Developers with properties in denser areas in the region are looking to build smaller commercial developments, and others are looking north and east, where land is cheaper, according to real estate professionals.
“Right now, small is really attractive; it's easier, and the bigger [developments] take more time and a bigger investment,” said Karen Judson, vice president of marketing and research at Transwestern.
Round Rock Development Director Brad Wiseman said the city’s commercial development in recent years has been largely focused on infill development, or development focused on smaller space.
“I think with the growth in residential there’s been higher demand for neighborhood service retail [such as] hair salons and fitness studios—the type of services that draw from the immediate area, not a citywide draw,” Wiseman said.
Evan Dyer is the director of Huntington Properties’ Austin office, which is the developer behind the Shops at Greenlawn near Louis Henna Boulevard in Round Rock. He said additional larger-scale retail centers will come as the population increases, especially in the areas closer to SH 130 in Pflugerville or University Boulevard in Round Rock. But he said in the meantime, even a smaller shopping center can lead to high profits for significantly lower cost.
“[Huntington Properties] has been doing [small-scale retail development] forever, and now the other folks are coming in and trying their hand,” Dyer said. “It’s a financial opportunity if you’ve got $2 [million] to $3 million. It’s not that much money to raise to buy some dirt and build a building, and the profits can be quite substantial.”
Russ Boles, broker with Summit Commercial in Round Rock, said commercial developments are focusing on infill development because housing developers are similarly focusing on smaller developments.
“With new housing comes bigger retail opportunities,” Boles said. “What the infill does is it fills the opportunities that were missed originally.” [polldaddy poll=9331231]
National homebuilders are focusing on keeping inventory of undeveloped land low because many of the companies are now publicly traded and undeveloped land shows up on their financial audits, Boles said.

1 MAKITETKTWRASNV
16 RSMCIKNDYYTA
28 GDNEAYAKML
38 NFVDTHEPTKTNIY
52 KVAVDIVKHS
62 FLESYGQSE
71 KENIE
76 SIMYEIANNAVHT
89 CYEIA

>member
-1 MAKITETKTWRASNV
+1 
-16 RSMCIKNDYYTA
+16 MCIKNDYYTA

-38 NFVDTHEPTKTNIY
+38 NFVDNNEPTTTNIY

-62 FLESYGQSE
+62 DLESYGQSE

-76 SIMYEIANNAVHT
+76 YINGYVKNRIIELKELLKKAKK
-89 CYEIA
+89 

“What we’re seeing is [homebuilders developing] tracts they know they can get in and out of,” Boles said. “You don’t see 400-home subdivisions coming in. You see 45- or 25-home subdivisions coming in.”
Wiseman said from 1995 to 2007 there were roughly 800 homes being built in Round Rock a year, with the high point being 1,770 homes built in 2000. He said from 2007-2013, when the nation was dealing with the housing collapse, the average was about 200 homes a year. Since 2013 he said Round Rock has seen about 400 homes built a year.
With the gradual growth of homebuilding comes more retail opportunities, pointing to the Vizcaya subdivision in northeast Round Rock, which will have 1,200 homes at build-out, as well as growth in the Forest Grove community off Red Bud Lane and single-family condo developments throughout the city, Wiseman said. He said the number of homes in the city’s extraterritorial jurisdiction is also growing.
Developments such as shopping malls or centers with big anchor stores are falling out of favor for smaller or mixed-use developments throughout the Greater Austin area, Judson said.
Wiseman said Round Rock has the land for a new large-scale retail center, but the question is if anchor tenants want to build in the area.
“Its not outside the realm of possibility that we could [get more large-scale retail in the near future],” he said. “Typically larger-scale retail is going to revolve around a major anchor.”
Furthermore, Wiseman said that many of the prime corridors for retail are already heavily developed, such as I-35 and Hwy. 79. However, he said as the population continues to grow, potential for other corridors will grow with it.
Boles said many of the attractive anchor tenants already have a healthy presence in the city, such as Lowe’s, The Home Depot or H-E-B. He said anchors that are not in the city, such as Whole Foods Market, Trader Joe’s or Alamo Drafthouse Cinema, are the ones that tend to space themselves out farther than other retailers.
One development in Round Rock that is currently looking for an anchor tenant is the redevelopment of the former Garden Ridge store at the northwest corner of SH 45 N and I-35. Manny Farahani, the developer behind the project, said the project will be a 100,000-square-foot development with an anchor tenant and pad sites for businesses such as banks or restaurants.
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The most recent large-scale developments in the Round Rock and Pflugerville area are H-E-B centers off University and Stone Hill Town Center at the intersection of SH 45 N and SH 130.
Josh Friedlander, broker associate at Newquest Properties, said Stone Hill Town Center in Pflugerville, managed by Newquest, plans to expand with additional buildings that will host tenants such as Freebirds World Burrito and a mattress store.
“We’ve got 196 acres; we’ve got different pads and different areas we can add on,” Friedlander said. “Next to the Cinemark we’re trying to find another entertainment group, a Dave & Buster’s-type-place featuring a bowling alley.”
Next to Stone Hill Town Center, another development called The Shops at 685 is under construction. It is a 24,000-square-foot site with tenants including Chipotle and Pie Five Pizza.
Friedlander said the area is a hot draw, and he expects further developments to occur around Stone Hill.
“There’s a lot of demand, and we can’t build it all,” he said.